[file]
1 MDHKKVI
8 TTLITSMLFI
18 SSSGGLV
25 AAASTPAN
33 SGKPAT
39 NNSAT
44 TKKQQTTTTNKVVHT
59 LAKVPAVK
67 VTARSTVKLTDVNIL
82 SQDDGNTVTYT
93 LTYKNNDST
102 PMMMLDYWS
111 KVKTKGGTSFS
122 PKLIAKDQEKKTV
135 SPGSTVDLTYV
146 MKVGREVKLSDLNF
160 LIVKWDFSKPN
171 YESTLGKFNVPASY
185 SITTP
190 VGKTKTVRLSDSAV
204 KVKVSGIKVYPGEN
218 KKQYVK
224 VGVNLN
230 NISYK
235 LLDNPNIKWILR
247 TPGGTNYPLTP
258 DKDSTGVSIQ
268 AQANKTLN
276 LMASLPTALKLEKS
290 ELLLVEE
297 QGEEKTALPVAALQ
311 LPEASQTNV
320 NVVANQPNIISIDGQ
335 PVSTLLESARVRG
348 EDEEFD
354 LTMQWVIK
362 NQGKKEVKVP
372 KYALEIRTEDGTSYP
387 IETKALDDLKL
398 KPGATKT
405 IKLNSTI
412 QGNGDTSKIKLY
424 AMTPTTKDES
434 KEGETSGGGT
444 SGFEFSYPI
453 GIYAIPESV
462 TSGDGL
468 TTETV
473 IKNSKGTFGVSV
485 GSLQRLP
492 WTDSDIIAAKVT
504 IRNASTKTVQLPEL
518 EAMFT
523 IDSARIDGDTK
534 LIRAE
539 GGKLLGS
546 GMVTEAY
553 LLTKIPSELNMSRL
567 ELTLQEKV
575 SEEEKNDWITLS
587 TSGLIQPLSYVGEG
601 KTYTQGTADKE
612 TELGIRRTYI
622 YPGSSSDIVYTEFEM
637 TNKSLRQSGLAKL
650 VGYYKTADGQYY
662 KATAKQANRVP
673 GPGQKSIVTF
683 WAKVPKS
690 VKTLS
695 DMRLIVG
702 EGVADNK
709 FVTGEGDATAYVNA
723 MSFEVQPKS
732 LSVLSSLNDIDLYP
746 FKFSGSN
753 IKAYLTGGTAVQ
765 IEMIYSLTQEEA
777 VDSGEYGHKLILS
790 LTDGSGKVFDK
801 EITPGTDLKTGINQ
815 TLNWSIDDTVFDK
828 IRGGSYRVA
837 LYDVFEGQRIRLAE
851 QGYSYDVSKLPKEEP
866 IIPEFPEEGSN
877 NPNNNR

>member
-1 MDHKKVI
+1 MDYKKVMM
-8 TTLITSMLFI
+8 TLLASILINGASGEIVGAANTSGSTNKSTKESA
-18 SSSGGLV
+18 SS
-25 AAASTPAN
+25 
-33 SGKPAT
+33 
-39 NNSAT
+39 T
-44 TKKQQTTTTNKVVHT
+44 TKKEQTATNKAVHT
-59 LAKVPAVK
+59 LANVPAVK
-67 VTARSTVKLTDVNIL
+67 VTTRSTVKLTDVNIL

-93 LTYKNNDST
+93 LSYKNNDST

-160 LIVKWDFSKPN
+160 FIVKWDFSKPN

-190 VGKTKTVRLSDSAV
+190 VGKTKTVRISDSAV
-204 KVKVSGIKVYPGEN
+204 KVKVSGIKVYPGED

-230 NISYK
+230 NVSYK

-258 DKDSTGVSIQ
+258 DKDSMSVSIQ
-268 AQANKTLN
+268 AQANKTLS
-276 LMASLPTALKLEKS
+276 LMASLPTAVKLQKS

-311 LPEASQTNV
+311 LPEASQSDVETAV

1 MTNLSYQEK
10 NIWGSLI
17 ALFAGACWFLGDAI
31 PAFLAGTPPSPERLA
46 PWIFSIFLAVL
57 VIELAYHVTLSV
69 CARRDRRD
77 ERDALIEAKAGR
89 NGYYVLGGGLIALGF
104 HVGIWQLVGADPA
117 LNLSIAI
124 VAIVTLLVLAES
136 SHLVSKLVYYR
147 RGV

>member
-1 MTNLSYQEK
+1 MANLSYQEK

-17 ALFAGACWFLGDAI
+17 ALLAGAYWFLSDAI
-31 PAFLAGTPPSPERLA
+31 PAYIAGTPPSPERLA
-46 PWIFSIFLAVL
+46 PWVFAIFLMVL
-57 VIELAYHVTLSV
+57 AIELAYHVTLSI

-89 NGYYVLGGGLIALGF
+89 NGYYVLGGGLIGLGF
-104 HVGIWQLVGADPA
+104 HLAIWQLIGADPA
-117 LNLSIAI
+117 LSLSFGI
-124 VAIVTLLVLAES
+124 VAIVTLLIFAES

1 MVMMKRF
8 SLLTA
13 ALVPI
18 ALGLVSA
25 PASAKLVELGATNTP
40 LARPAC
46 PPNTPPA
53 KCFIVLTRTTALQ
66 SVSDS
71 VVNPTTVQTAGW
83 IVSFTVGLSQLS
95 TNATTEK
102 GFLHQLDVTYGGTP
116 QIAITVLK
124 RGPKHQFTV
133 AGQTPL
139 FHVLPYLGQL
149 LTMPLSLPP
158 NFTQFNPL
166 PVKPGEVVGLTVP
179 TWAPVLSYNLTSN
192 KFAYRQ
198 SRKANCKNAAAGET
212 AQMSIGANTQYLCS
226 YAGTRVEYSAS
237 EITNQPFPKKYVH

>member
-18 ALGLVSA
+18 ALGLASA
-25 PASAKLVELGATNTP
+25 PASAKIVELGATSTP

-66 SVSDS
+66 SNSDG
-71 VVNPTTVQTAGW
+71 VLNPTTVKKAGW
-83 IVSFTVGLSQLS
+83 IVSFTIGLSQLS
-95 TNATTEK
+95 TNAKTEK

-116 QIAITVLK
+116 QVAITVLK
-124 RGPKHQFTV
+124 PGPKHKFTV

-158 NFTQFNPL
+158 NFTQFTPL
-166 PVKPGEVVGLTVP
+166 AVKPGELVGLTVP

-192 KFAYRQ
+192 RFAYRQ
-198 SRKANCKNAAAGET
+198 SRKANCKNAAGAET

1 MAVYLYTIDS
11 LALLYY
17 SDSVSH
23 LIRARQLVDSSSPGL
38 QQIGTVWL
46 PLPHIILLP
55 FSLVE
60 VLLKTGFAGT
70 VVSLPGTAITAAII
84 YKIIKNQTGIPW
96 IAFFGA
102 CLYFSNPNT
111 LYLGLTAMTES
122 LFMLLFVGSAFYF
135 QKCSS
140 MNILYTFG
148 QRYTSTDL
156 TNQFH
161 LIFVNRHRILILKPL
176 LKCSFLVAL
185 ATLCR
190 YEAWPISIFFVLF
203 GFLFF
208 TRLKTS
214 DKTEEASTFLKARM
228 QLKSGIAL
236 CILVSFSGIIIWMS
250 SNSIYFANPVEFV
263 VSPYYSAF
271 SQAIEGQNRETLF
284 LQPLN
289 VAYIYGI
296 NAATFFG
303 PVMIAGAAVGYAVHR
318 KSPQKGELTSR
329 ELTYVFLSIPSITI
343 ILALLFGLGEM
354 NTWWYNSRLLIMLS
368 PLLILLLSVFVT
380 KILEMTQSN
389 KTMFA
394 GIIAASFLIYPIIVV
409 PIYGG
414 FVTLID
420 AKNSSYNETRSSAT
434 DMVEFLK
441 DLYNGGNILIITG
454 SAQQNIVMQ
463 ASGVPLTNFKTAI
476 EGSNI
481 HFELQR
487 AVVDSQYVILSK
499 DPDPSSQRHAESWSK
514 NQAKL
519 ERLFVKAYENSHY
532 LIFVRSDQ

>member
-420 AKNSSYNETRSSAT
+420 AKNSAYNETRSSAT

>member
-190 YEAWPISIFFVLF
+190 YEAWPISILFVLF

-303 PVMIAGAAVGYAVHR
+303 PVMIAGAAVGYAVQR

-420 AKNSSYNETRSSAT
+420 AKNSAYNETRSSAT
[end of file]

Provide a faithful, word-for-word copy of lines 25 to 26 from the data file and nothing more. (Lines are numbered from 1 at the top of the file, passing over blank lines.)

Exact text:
235 LLDNPNIKWILR
247 TPGGTNYPLTP